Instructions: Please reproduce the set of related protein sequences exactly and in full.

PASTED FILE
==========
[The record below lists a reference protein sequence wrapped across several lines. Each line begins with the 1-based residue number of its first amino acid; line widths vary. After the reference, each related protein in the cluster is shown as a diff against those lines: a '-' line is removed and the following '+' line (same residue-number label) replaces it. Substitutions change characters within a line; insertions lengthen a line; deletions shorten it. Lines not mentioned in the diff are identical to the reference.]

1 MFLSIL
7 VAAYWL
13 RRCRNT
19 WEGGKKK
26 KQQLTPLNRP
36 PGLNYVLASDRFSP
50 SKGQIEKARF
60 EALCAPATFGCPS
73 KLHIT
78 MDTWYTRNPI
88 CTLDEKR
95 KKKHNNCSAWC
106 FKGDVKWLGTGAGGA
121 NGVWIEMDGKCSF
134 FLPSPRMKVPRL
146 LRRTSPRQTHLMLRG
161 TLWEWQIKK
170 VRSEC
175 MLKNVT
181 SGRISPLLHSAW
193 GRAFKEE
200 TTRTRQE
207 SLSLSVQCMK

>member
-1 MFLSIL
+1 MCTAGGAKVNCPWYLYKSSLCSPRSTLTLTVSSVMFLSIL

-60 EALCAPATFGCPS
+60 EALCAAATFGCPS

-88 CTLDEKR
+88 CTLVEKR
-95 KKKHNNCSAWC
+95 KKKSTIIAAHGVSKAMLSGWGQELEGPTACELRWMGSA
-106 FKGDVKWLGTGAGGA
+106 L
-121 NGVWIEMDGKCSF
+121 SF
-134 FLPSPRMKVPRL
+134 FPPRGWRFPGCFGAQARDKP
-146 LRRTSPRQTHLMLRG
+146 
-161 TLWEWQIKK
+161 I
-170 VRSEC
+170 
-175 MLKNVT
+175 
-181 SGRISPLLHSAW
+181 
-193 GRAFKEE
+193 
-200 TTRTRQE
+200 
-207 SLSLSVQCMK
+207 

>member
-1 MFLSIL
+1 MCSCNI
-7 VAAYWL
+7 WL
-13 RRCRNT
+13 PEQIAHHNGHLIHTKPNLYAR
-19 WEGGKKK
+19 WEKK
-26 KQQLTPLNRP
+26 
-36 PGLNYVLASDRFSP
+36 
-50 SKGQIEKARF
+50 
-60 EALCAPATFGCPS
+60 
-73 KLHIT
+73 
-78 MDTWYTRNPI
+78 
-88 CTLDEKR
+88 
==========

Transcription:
[The record below lists a reference protein sequence wrapped across several lines. Each line begins with the 1-based residue number of its first amino acid; line widths vary. After the reference, each related protein in the cluster is shown as a diff against those lines: a '-' line is removed and the following '+' line (same residue-number label) replaces it. Substitutions change characters within a line; insertions lengthen a line; deletions shorten it. Lines not mentioned in the diff are identical to the reference.]

1 MFLSIL
7 VAAYWL
13 RRCRNT
19 WEGGKKK
26 KQQLTPLNRP
36 PGLNYVLASDRFSP
50 SKGQIEKARF
60 EALCAPATFGCPS
73 KLHIT
78 MDTWYTRNPI
88 CTLDEKR
95 KKKHNNCSAWC
106 FKGDVKWLGTGAGGA
121 NGVWIEMDGKCSF
134 FLPSPRMKVPRL
146 LRRTSPRQTHLMLRG
161 TLWEWQIKK
170 VRSEC
175 MLKNVT
181 SGRISPLLHSAW
193 GRAFKEE
200 TTRTRQE
207 SLSLSVQCMK

>member
-1 MFLSIL
+1 MCTAGGAKVNCPWYLYKSSLCSPRSTLTLTVSSVMFLSIL

-60 EALCAPATFGCPS
+60 EALCAAATFGCPS

-88 CTLDEKR
+88 CTLVEKR
-95 KKKHNNCSAWC
+95 KKKSTIIAAHGVSKAMLSGWGQELEGPTACELRWMGSA
-106 FKGDVKWLGTGAGGA
+106 L
-121 NGVWIEMDGKCSF
+121 SF
-134 FLPSPRMKVPRL
+134 FPPRGWRFPGCFGAQARDKP
-146 LRRTSPRQTHLMLRG
+146 
-161 TLWEWQIKK
+161 I
-170 VRSEC
+170 
-175 MLKNVT
+175 
-181 SGRISPLLHSAW
+181 
-193 GRAFKEE
+193 
-200 TTRTRQE
+200 
-207 SLSLSVQCMK
+207 

>member
-1 MFLSIL
+1 MCSCNI
-7 VAAYWL
+7 WL
-13 RRCRNT
+13 PEQIAHHNGHLIHTKPNLYAR
-19 WEGGKKK
+19 WEKK
-26 KQQLTPLNRP
+26 
-36 PGLNYVLASDRFSP
+36 
-50 SKGQIEKARF
+50 
-60 EALCAPATFGCPS
+60 
-73 KLHIT
+73 
-78 MDTWYTRNPI
+78 
-88 CTLDEKR
+88 